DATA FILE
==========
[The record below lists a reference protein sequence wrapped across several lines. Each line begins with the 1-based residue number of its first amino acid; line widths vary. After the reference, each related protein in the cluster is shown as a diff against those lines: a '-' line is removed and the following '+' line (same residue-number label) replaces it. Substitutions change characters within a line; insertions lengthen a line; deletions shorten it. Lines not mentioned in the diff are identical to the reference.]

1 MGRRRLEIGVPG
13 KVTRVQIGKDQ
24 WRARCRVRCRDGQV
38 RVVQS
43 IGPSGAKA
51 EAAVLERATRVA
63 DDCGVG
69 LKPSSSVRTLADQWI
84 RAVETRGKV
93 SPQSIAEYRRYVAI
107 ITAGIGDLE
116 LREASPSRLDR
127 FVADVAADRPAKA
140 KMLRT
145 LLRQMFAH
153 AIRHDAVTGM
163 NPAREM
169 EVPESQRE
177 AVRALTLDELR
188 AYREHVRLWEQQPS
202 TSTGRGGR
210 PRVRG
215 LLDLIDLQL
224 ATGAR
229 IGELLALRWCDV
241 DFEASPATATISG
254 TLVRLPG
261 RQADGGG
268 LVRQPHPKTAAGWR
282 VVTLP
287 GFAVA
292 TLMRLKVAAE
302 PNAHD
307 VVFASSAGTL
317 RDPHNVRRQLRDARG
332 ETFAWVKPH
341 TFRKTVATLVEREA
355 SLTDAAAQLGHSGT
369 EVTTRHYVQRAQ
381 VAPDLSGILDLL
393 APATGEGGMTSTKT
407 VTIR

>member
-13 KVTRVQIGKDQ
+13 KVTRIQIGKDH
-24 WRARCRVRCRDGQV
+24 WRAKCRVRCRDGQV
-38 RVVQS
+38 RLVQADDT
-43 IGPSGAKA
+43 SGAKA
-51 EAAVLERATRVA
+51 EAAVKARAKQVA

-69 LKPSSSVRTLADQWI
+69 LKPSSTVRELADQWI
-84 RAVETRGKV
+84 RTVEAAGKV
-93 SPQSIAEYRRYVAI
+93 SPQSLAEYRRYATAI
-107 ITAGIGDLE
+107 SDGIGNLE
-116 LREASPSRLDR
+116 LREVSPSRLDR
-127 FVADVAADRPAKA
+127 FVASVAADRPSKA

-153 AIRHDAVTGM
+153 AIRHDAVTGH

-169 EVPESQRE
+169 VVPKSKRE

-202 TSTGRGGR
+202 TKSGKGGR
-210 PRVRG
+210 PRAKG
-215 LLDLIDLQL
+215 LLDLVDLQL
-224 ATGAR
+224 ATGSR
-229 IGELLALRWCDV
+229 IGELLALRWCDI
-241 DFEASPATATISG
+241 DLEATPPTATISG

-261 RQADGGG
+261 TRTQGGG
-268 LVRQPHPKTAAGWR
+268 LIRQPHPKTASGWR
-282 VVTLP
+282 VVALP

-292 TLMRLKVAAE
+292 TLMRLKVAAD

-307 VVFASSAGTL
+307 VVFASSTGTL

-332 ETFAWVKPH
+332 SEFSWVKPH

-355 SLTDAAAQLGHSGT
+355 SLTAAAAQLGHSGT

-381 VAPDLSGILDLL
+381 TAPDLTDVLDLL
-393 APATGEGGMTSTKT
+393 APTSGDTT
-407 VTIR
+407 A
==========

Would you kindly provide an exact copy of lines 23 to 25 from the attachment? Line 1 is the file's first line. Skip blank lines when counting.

210 PRVRG
215 LLDLIDLQL
224 ATGAR